New Mexico Dates for School Elections, Amendment 1 (2014)
- 1 Election results
- 2 Text of measure
- 3 Background
- 4 Support
- 5 Opposition
- 6 Path to the ballot
- 7 Similar measures
- 8 See also
- 9 External links
- 10 Additional reading
- 11 References
The New Mexico Dates for School Elections, Amendment 1 was on the November 4, 2014 ballot in New Mexico as a legislatively-referred constitutional amendment, where it was defeated. The measure would have removed the mandate that school elections be held on different dates than any other elections. However, the amendment would have replaced the mandate with a less restrictive one. School elections would need to be held on different dates than partisan elections. Therefore, the measure would have allowed school elections to happen on the same dates as other nonpartisan elections, such as municipal elections, bond elections, conservancy district elections and other special district elections.
In 2008, New Mexicans voted on Amendment 4, which was virtually the same as this year's Amendment 1. While Amendment 4 received 73.6 percent of the vote, the amendment required a three-fourths majority to pass. According to Section 3 of Article VII of the New Mexico Constitution, Section 1 and Section 3 of the article cannot be amended without "at least three-fourths of the electors voting in the whole state, and at least two-thirds of those voting in each county of the state." Therefore, Amendment 1, which would have amended Section 1 of Article VII, required a three-fourths vote across the state, and at least a two-thirds vote in each county, in order to pass.
|ballot measure article has preliminary election results. Certified election results will be added as soon as they are made available by the state or county election office. The following totals are as of 100 percent of precincts reporting.|
|New Mexico Amendment 1|
Election results via: New Mexico Secretary of State
Text of measure
The official ballot text appeared as follows:
|“||1. A Joint Resolution proposing to amend Article 7, Section 1 of the Constitution of New Mexico to provide that school elections shall be held at different times from partisan elections.
- See also: Article VII, New Mexico Constitution
A. Every citizen of the United States who is over the age of twenty-one years and has resided in New Mexico twelve months, in the county ninety days, and in the precinct in which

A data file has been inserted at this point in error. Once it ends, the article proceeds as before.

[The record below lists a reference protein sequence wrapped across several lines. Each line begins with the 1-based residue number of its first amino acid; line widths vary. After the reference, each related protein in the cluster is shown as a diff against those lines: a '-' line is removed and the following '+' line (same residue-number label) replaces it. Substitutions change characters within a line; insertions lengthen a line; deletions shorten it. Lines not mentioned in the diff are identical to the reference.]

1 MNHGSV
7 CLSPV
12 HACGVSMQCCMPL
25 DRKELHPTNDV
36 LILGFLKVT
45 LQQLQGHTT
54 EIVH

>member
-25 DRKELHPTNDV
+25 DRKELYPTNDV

B. The legislature shall have the power to require the registration of the qualified electors as a requisite for voting and shall regulate the manner, time and places of voting. The legislature shall enact such laws as will secure the secrecy of the ballot and the purity of elections and guard against the abuse of elective franchise. Not more than two members of the board of registration and not more than two judges of election shall belong to the same political party at the time of their appointment.
The issue of women's suffrage was a prominent controversy in the crafting of the New Mexico Constitution. The constitution's drafters decided to take a limited step towards women's suffrage by granting women the right to vote in school elections. These elections were separated from all other elections so that women could not vote in non-school elections. As Sen. Daniel Ivey-Soto said, "[this occurred] to make sure not only that women were allowed to vote in [school elections], but to keep them out of all other elections."
In 1920, Article XIX of the United States Constitution was ratified, thus granting women the right to vote in all elections nationwide. However, the constitutional provision mandating the separation of school election dates from other elections remained. Section 3 of Article VII of the New Mexico Constitution makes this difficult to change.
- Rep. Thomas Taylor (R-1)
- Rep. James R.J. Strickler (R-2)
- Rep. Sharon E. Clahchischilliage (R-4)
- Rep. Sandra Jeff (D-5)